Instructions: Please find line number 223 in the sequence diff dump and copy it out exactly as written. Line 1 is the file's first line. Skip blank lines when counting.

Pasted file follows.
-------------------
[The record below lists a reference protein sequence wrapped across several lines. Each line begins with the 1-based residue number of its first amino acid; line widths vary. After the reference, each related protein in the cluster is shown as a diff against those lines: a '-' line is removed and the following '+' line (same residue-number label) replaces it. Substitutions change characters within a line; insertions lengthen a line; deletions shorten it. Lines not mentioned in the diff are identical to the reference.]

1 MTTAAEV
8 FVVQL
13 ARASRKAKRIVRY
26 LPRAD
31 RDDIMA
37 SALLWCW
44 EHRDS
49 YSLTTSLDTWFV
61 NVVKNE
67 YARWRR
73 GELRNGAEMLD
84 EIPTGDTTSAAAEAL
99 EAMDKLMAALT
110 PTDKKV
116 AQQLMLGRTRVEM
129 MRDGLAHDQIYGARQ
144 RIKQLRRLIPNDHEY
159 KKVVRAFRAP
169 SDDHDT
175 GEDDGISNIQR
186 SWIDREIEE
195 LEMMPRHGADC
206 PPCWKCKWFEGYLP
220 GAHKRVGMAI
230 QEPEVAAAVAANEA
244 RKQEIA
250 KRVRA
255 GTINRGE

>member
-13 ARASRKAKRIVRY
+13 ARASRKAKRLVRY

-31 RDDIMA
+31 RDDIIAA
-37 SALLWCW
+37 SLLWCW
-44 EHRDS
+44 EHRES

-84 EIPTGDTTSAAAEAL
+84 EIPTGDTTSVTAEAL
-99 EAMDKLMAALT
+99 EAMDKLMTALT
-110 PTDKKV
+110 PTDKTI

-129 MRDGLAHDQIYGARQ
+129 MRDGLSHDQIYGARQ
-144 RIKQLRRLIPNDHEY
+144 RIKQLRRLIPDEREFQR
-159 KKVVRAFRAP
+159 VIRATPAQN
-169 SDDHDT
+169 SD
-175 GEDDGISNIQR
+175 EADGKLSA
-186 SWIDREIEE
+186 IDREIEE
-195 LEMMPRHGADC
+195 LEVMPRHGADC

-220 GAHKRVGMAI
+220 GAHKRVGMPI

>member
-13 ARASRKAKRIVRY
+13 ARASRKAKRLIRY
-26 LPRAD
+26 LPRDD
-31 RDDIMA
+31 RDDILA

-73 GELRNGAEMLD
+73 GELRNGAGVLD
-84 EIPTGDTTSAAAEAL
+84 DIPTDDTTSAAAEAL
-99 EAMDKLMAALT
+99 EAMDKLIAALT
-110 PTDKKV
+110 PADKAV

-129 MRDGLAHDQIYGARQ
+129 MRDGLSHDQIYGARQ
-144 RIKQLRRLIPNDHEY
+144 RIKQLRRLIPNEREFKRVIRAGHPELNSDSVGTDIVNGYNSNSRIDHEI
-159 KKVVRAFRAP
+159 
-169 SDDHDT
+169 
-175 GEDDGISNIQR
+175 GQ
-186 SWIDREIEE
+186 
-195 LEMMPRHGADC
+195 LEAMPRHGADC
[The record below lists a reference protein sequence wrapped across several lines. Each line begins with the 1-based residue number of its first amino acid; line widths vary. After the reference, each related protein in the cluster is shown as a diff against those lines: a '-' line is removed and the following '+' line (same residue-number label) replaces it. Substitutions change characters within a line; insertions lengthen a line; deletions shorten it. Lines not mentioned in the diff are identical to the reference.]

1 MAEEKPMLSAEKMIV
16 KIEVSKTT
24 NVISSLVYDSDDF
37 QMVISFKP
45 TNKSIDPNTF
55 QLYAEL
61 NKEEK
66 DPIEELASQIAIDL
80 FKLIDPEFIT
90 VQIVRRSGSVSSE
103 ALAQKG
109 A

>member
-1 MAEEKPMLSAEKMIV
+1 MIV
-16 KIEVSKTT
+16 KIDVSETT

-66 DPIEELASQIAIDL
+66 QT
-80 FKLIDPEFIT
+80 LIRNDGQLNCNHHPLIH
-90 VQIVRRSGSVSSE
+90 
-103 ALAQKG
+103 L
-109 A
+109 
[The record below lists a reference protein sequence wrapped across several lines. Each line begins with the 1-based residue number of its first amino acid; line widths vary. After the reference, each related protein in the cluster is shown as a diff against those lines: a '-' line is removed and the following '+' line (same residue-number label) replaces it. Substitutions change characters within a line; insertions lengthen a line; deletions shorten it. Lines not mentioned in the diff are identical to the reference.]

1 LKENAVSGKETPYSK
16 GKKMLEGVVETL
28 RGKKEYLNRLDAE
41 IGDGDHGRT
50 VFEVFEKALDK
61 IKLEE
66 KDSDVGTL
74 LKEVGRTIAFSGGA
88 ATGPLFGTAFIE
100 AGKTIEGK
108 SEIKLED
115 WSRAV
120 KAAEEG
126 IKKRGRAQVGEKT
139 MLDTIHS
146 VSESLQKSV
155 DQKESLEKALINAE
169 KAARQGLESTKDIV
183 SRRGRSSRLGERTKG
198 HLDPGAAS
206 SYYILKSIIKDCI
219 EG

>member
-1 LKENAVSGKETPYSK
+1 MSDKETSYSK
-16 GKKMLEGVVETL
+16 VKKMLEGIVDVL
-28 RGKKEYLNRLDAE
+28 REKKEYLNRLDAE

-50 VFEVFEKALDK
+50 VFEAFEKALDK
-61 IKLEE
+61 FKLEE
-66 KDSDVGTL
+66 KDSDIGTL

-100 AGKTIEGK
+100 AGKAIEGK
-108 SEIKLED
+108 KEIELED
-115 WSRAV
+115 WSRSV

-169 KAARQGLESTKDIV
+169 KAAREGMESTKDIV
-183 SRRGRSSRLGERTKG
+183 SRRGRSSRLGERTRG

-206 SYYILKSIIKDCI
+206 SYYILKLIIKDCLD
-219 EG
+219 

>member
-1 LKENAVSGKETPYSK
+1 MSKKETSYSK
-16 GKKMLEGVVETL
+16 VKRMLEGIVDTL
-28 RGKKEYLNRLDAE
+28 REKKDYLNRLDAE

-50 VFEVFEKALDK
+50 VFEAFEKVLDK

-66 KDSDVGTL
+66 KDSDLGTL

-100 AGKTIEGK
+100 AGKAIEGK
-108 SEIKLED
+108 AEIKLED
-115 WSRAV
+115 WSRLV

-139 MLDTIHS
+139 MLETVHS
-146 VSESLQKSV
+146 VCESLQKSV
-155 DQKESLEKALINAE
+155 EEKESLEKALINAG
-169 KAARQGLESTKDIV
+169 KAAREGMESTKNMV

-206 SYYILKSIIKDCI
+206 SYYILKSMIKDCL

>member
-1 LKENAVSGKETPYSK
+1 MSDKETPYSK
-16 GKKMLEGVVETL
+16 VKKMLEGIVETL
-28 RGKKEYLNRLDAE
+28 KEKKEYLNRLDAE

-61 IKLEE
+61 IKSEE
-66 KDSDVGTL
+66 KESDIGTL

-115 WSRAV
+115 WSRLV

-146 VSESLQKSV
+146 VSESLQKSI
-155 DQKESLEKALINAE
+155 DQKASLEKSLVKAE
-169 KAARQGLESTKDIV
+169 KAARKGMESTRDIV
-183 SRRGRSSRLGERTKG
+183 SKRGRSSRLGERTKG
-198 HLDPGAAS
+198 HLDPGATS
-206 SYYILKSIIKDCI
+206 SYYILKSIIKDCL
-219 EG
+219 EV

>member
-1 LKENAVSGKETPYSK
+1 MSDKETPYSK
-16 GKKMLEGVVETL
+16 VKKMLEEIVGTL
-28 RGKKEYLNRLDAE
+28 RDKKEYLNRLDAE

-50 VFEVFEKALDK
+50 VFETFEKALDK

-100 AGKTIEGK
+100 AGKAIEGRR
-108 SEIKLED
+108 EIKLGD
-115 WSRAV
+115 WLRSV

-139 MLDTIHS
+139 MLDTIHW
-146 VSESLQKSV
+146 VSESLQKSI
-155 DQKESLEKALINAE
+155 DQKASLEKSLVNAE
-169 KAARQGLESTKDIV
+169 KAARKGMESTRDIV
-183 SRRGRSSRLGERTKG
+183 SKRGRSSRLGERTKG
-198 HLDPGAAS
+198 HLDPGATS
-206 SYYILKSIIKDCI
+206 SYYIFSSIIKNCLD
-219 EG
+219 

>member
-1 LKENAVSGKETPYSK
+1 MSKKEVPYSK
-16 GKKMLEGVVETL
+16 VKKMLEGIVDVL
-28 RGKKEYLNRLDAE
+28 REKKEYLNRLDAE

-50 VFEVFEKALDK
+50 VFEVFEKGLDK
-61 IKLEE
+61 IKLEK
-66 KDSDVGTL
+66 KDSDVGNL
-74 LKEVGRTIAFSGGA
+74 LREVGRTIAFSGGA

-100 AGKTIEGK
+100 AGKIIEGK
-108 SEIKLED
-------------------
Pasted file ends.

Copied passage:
-1 LKENAVSGKETPYSK